The precepts of the faith that would develop as Judaism, for example, were accumulated and developed in the central hill country of Canaan (Judah) around the little settlement  of Jerusalem (c. early 8th century BCE).  The more urbanized Hebrew tribal groups to the north had established a kingdom, Israel, which had fallen to Assyrian invasion.  There was not then and never had been a united monarchy Israel/Judah as priest written Old Testament accounts imply.  (Suggested reading: The Bible Unearthed, by Finkelstein and Silberman.)  Priests in little Jerusalem, situated in the highlands of Canaan between the major competitive powers of Egypt and Assyria, were understandably nervous about their precarious position.  Thus to intimidate those powers and psychologically arm the Judean people, the priest composed “history” presented tales of a god-chosen people possessed of unconquerable strength.

Around the mid-eighth century BCE when the Hebrew scriptures were beginning to be compiled, the Earth happened to experience exogenous disturbances in its rotation, and these coincided with a reverse in Earth’s magnetic field.  This is the timeframe in which the “prophet” Isaiah is cast.  It was in this timeframe also that Babylon and China found it necessary to devise a new calendar.  It should be noted here as well that it was c. 776 BCE that the first Olympiad was inaugurated in Greece, and that event was unquestionably in connection with earlier events concerning the celestial object we today call Venus which had disturbed the heavens through previous generations.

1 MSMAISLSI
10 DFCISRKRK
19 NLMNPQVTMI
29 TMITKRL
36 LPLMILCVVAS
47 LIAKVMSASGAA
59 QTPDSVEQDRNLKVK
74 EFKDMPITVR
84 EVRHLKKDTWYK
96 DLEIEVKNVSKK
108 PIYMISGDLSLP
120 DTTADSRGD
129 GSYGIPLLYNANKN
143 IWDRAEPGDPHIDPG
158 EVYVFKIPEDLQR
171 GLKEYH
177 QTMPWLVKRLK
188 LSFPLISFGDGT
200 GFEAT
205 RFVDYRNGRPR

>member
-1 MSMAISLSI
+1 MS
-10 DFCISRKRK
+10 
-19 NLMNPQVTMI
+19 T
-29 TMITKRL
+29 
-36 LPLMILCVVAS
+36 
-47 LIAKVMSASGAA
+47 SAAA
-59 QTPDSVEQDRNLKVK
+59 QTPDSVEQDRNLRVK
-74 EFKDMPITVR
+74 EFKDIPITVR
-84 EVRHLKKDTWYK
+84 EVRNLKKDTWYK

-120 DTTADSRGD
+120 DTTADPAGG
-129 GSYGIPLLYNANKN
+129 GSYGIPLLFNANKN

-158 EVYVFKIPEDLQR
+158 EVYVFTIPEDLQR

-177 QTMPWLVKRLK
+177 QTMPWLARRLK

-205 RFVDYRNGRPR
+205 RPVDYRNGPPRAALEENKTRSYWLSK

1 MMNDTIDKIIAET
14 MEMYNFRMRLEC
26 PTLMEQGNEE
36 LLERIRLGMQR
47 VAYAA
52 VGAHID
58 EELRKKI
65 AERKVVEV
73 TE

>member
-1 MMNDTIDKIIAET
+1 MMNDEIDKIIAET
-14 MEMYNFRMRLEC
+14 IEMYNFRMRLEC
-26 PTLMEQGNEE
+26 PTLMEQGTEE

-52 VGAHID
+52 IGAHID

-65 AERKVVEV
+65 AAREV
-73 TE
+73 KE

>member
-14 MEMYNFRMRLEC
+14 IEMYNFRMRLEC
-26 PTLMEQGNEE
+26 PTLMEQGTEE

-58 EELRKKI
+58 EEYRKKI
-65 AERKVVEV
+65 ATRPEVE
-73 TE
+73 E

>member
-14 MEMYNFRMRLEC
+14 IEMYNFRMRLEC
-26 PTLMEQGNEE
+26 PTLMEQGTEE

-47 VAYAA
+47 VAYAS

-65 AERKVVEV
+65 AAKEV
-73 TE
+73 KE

On the other side of our planet in this same timeframe, the ancestors of the Mayans also remained wary and kept nervous watch on the heavens, especially on the planet Venus.  What these worldwide concerns with the heavens reveal is that Isaiah and the later minor “prophets” such as Joel, Micah and Amos were actually astronomers who were concerned about planetary interaction with Earth, first with Venus, and later the disturbed movements of Mars in the timeframe 763-765 BCE.  Add to this timeframe of worldwide disturbances that the traditional date for the founding of Rome is 753 BCE–and that site was dedicated to Mars, which was personified as the god of war.

In Egypt, long before the Jewish faith was concocted, there was a tradition of “the coming messiah,” which was referred to as Madhi.  The point here is that in all ancient pre-Jewish cultures the reference to a Messiah alway carried planetary meaning.  It never referred to any human champion charged with the mission to save or rescue certain people, but referred to expected planetary conditions that were to bring forth new circumstances for all human life.